Excellent Advice from Pat McGraw:
Posted: 11 Jul 2011 09:45 AM PDT
Sales is NOT order taking.
Long ago, when I was in college, I had a part-time job in the men’s department at a regional department store chain. I started off with your typical part-time job perspective – I show up, put in my time and collect a check so I could keep going to school, pay my rent and maybe event afford groceries.
But after a few days on the job, meeting my co-workers, I realized there was going to be more to this job. I quickly learned that I was going to need to learn about my products strengths and weaknesses, features and benefits. And I realized that my role, my responsibility was to help the customer find the best solution for their needs.
I was there to help them make a great purchase. And I learned that this made the job a whole heckuva lot more fun.
When someone came in to buy a suit, I asked about where they worked and how often they planned on wearing the suit. I probed until I understood if the person was interested in style, functionality, easy care…
And then I showed them what we had and explained the features and benefits of each option – followed by recommendations based on what I learned about my customer.
After the suit was selected, I asked about socks, belts, shirts and ties because you need those things when wearing a suit. (That’s where I really learned how to match shirts and ties and sock…yes, I learned how to dress myself.)
And if the subject of cost came up – and it did sometimes – I knew what payment options existed in order to make the purchase affordable. (When the buyer would back out of a shirt or tie – I would put them aside and make sure I called the buyer in a couple of weeks to see if they might be ready to buy. Thanks to a marketing department that loved promotional sales, I usually got to call and tell the customer that the shirt and tie were now on sale.)
The full-time salespeople had small file boxes with 3×5 cards that had the customers information on them – name, contact information, size, preferences…and whenever we had a sale or new merchandise came in, they called the right customers and invited them to stop by. So I helped them add to their files – after all, this was their full-time gig and they were commissioned.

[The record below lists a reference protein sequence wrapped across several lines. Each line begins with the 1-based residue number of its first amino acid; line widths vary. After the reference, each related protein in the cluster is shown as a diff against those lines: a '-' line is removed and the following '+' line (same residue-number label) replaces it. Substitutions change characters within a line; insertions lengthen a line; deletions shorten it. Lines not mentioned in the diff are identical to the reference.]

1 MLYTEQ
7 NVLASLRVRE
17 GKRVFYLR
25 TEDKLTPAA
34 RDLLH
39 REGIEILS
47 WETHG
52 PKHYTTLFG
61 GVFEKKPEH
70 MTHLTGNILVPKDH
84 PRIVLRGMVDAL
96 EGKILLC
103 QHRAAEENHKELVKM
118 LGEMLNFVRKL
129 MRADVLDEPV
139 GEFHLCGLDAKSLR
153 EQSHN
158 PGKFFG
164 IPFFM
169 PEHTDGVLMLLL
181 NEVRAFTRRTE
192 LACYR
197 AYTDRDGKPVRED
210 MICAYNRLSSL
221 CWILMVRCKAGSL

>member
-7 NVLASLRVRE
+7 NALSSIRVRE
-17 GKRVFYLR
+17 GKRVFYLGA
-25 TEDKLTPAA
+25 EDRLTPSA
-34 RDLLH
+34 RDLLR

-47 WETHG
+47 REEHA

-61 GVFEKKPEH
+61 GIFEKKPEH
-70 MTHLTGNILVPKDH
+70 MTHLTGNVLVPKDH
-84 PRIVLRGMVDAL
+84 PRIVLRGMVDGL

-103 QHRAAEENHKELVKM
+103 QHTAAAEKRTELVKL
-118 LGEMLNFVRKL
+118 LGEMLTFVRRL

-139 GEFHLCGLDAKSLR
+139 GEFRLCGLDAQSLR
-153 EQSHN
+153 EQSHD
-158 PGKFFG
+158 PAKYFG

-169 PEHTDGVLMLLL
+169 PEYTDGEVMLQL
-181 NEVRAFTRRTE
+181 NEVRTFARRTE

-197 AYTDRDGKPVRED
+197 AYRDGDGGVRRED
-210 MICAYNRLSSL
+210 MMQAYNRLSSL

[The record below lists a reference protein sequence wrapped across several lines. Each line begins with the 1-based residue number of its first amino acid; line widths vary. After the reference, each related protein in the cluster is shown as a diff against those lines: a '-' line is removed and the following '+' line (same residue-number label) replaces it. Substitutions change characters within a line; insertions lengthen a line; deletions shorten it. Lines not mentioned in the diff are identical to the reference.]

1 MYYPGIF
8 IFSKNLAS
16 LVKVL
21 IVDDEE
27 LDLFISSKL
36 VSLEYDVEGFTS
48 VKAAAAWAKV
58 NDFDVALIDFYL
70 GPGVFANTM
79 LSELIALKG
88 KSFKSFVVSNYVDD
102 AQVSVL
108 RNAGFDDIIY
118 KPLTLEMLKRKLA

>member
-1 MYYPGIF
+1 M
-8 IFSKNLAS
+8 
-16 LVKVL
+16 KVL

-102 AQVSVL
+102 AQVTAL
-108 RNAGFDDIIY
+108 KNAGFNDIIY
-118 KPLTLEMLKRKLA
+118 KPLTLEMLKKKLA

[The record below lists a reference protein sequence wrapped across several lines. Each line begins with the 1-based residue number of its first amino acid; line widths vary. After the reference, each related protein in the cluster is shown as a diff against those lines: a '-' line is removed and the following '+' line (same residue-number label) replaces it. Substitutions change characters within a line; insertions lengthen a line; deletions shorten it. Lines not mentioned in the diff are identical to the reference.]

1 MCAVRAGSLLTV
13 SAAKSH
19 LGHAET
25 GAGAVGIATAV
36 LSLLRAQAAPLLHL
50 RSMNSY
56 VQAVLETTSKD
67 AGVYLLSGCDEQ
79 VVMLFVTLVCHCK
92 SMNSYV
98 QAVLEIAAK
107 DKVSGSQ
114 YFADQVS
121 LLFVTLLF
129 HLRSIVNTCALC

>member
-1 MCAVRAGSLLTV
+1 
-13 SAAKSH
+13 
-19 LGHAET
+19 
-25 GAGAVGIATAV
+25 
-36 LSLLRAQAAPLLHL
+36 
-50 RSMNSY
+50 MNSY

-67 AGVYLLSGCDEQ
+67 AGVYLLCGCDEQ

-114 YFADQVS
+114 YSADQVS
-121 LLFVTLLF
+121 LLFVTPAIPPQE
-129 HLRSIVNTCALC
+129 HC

Oh, by the way, this approach built strong, personal relationships that made the customer experience more unique and valuable. It drove referrals and retention.
But that’s how we handled cross-selling, up-selling and re-selling. And I don’t often run into this anymore. (Maybe I hang out in the wrong places?)
So, what’s your plan for cross-selling and up-selling and re-selling?
- An upsell is simply convincing the buyer that he or she should purchase a more expensive (and higher quality or more versatile) product than the one under consideration.
- A cross-sell is an effort to encourage the committed buyer to add auxiliary items to the purchase, such as accessories or related items.
- A re-sell is simply convincing a current customer to come back to your business and purchase your products/services again and again (retention).
How skilled are your sales team members in identifying the customer’s needs and offering the best, most appropriate solution for those needs? Do they take orders? Or do they ask question, probe and offer relevant alternatives so the buyer can make an informed decision?
Do they know what else to recommend – and why – once the buyer has made a decision on the primary purchase?
And what does your sale team do to remain in touch with the customer in order to increase the chances for repeat business?
Recommended Reading: Cross-sell versus Up-sell StrategiesSphere: Related Content